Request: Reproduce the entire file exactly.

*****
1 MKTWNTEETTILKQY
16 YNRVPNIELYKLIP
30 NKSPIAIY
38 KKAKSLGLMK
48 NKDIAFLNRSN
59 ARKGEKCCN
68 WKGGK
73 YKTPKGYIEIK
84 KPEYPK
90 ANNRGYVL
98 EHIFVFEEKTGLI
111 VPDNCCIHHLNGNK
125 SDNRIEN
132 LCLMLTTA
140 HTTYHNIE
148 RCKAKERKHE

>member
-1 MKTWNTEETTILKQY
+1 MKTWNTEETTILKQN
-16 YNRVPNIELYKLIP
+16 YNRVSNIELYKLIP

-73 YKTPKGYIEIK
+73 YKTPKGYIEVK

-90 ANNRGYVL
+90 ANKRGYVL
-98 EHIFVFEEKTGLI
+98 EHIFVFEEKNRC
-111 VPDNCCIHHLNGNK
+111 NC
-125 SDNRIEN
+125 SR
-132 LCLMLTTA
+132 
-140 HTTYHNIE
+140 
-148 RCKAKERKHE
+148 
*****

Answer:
1 MKTWNTEETTILKQY
16 YNRVPNIELYKLIP
30 NKSPIAIY
38 KKAKSLGLMK
48 NKDIAFLNRSN
59 ARKGEKCCN
68 WKGGK
73 YKTPKGYIEIK
84 KPEYPK
90 ANNRGYVL
98 EHIFVFEEKTGLI
111 VPDNCCIHHLNGNK
125 SDNRIEN
132 LCLMLTTA
140 HTTYHNIE
148 RCKAKERKHE

>member
-1 MKTWNTEETTILKQY
+1 MKTWNTEETTILKQN
-16 YNRVPNIELYKLIP
+16 YNRVSNIELYKLIP

-73 YKTPKGYIEIK
+73 YKTPKGYIEVK

-90 ANNRGYVL
+90 ANKRGYVL
-98 EHIFVFEEKTGLI
+98 EHIFVFEEKNRC
-111 VPDNCCIHHLNGNK
+111 NC
-125 SDNRIEN
+125 SR
-132 LCLMLTTA
+132 
-140 HTTYHNIE
+140 
-148 RCKAKERKHE
+148 